After I posted it, I started thinking about ways I could express it on paper, as a sketch, with my limited skills (another attempt to integrate my travels, to bring them into my life here, at home). Trying to catch the beautifully messy ordering of this array of random bricks seemed to ask for more precision than I can master, but I started wondering if I could be more abstract, give myself permission just to play, maybe try blowing up one small section. I wasn't sure, and so I stalled for a few days.
Finally, I attempted a tentative rendering, in pencil, of a small central section of the photo. If you enlarge the photo below and peer carefully, you can see those faint pencil lines. I thought I'd made a good start, but I wasn't sure I had the heart to keep adding careful little brick after careful little brick, so I left the sketchbook open on our dining table for most of another week, scooting it out of the way when we wanted to eat there. . . .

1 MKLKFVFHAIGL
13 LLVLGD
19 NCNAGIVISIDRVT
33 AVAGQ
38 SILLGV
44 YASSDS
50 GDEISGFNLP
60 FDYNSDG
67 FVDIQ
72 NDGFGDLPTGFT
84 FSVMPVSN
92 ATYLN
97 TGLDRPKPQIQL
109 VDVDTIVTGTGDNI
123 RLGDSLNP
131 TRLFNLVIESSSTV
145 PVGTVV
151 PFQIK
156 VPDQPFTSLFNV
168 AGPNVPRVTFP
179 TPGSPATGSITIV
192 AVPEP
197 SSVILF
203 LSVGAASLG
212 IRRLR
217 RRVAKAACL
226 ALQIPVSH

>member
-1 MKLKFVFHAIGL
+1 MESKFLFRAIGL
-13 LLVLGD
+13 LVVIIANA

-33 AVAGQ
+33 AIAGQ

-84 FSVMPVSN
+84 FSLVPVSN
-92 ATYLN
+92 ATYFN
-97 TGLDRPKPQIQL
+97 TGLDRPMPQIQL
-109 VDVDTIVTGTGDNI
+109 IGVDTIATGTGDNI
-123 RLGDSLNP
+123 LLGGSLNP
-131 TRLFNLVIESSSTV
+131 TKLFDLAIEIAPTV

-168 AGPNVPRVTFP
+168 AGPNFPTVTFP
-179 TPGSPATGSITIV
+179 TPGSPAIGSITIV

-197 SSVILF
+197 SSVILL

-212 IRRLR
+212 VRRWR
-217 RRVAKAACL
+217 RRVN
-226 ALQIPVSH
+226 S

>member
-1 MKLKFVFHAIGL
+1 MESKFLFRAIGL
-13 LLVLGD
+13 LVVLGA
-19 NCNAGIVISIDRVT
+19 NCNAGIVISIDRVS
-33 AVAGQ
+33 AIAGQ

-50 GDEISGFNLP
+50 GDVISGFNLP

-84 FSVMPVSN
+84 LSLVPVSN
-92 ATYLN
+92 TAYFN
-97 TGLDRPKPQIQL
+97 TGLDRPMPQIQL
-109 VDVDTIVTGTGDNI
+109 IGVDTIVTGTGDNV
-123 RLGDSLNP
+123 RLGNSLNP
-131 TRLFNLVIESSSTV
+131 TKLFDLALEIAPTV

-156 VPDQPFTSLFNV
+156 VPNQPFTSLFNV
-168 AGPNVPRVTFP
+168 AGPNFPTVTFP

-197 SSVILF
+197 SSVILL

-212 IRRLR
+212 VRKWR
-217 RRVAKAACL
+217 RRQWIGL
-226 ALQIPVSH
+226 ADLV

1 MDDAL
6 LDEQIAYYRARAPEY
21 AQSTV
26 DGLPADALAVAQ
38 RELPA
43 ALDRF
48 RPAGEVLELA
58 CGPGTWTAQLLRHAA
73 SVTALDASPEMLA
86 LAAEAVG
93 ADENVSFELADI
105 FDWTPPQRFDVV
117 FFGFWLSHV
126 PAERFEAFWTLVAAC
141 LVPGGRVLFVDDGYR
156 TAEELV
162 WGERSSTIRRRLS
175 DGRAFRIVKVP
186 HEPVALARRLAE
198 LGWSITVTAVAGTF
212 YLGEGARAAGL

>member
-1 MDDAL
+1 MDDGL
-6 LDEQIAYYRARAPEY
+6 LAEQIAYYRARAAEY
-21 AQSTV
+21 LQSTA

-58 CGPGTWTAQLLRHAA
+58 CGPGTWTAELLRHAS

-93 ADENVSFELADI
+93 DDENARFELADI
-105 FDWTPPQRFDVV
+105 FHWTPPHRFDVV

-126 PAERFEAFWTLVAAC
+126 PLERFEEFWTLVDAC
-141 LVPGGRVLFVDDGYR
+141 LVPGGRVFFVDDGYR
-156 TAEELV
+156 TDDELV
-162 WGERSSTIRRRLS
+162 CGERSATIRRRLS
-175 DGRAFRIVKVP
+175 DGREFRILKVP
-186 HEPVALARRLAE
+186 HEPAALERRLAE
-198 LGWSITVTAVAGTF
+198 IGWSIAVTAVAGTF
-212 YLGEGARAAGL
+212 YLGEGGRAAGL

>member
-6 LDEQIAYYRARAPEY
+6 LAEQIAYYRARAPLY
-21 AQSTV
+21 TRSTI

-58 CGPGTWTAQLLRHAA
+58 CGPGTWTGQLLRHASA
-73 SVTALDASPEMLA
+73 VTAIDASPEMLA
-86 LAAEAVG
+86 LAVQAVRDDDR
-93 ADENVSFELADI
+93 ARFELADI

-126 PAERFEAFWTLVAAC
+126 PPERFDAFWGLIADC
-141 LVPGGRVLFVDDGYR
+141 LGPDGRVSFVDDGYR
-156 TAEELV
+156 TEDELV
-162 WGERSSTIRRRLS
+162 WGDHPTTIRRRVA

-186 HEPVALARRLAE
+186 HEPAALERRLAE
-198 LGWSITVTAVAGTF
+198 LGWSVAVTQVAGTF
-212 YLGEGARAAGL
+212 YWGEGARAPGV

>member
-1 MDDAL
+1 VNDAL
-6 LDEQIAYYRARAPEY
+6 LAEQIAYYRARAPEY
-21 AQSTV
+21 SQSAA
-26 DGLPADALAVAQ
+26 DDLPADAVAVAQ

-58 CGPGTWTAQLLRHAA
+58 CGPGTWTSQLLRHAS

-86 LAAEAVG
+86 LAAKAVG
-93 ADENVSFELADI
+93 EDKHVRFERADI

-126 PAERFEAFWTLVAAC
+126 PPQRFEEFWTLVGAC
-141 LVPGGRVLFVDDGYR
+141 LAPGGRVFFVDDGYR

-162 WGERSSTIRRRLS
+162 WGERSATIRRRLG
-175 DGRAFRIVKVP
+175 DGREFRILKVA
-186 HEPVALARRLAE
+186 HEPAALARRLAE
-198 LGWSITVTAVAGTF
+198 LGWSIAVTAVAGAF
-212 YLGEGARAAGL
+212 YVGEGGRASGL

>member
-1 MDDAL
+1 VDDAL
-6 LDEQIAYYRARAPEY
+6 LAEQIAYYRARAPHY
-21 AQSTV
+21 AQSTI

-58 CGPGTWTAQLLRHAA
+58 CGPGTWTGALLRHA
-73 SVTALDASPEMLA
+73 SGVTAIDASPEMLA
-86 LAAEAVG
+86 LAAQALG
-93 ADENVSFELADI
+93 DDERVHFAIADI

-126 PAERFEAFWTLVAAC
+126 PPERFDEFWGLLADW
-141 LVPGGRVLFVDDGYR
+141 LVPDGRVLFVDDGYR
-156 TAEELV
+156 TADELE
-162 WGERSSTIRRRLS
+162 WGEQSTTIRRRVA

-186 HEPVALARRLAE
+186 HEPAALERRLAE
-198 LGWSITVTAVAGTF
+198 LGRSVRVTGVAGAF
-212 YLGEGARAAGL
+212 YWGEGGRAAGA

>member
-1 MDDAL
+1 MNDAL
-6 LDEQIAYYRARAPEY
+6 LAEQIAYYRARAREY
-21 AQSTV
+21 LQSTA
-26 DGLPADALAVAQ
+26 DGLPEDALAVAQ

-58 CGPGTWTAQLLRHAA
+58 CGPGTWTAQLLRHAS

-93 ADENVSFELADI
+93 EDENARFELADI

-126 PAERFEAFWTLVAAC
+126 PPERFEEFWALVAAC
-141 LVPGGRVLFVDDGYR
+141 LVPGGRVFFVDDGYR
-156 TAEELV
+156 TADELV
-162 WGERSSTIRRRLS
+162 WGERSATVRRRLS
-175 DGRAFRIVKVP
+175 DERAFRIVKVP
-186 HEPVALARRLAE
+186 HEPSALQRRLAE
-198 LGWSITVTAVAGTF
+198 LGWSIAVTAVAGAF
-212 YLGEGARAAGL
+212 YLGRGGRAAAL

And then yesterday afternoon -- perhaps because I'd had such success with my bread that morning (see my IG photos; I'll share recipe and process here soon), so that I was okay risking sketch failure -- I began playing. First, I got out my watercolours, all the tubes plus the little travel box/palette of solid pans, and started trying to mix colours. Might be time for me to take another class, but I think I learned a thing or two just puddling colours together on a white saucer at that table.
As I was mucking the colours together, I loosened up about my goals -- the sketchbook is thick, has huge pages (11"x14"), and I've barely tiptoed into it. I started thinking perhaps I could try a week or two of different responses to that photo. And maybe I'll share some with you along the way, or maybe I won't, and maybe I'll abandon the whole idea as one commitment too many.
But for twenty or thirty minutes yesterday afternoon, I let myself play. And it was glorious. . . .